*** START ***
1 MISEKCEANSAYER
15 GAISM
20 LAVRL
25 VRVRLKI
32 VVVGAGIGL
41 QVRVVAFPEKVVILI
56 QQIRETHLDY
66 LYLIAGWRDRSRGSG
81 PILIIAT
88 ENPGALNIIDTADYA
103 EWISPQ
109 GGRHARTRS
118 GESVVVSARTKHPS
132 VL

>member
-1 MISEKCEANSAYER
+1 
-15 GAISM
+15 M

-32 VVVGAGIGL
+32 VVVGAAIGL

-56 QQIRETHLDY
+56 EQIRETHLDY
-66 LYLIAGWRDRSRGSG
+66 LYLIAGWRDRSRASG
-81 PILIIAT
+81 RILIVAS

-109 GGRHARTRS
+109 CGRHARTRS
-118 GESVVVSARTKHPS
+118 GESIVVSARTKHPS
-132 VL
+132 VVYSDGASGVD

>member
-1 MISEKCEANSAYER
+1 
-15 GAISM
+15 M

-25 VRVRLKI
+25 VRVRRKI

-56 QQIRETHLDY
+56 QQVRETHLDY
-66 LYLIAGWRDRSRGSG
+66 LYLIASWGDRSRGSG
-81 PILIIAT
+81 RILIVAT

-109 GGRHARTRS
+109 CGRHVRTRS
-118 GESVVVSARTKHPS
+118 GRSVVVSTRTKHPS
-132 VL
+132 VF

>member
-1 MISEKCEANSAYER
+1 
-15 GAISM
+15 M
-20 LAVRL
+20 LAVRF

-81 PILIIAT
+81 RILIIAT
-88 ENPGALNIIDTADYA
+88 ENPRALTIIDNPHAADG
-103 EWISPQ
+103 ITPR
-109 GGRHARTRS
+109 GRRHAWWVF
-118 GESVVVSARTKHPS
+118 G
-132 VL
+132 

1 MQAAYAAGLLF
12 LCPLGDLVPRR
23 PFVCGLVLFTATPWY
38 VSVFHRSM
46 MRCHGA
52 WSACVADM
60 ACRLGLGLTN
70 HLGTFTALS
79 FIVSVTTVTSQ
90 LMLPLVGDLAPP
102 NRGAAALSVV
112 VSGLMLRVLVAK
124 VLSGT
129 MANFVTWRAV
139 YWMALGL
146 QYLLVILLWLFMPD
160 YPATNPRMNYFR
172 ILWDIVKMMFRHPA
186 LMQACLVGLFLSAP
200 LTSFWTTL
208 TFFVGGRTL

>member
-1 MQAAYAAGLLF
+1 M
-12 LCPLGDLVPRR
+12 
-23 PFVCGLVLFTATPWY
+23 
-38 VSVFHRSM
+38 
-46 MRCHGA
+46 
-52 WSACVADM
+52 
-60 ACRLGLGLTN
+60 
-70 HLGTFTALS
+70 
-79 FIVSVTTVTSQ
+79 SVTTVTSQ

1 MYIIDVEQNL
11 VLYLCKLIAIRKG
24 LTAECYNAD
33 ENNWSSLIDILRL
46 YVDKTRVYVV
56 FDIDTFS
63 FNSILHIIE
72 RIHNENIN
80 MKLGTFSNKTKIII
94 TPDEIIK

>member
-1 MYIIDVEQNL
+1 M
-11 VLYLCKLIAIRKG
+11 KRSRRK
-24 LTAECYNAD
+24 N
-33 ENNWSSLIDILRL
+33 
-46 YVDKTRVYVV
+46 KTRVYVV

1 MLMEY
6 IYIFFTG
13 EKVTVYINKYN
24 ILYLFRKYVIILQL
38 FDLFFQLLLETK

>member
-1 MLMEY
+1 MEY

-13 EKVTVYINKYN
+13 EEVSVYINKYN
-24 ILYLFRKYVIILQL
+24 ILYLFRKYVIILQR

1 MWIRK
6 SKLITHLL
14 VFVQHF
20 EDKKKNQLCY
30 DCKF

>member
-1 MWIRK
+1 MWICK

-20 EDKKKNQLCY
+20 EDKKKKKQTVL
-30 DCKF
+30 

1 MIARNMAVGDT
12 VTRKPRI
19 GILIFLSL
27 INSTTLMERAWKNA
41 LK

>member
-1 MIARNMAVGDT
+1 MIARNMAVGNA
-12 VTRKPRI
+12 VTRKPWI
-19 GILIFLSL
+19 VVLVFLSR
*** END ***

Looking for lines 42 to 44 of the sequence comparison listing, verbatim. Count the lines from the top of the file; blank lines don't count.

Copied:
+56 QQVRETHLDY
-66 LYLIAGWRDRSRGSG
+66 LYLIASWGDRSRGSG